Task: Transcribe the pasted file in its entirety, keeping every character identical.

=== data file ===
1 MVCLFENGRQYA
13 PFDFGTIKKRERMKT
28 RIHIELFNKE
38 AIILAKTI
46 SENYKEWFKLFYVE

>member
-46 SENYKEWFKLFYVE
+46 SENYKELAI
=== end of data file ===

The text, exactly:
1 MVCLFENGRQYA
13 PFDFGTIKKRERMKT
28 RIHIELFNKE
38 AIILAKTI
46 SENYKEWFKLFYVE

>member
-46 SENYKEWFKLFYVE
+46 SENYKELAI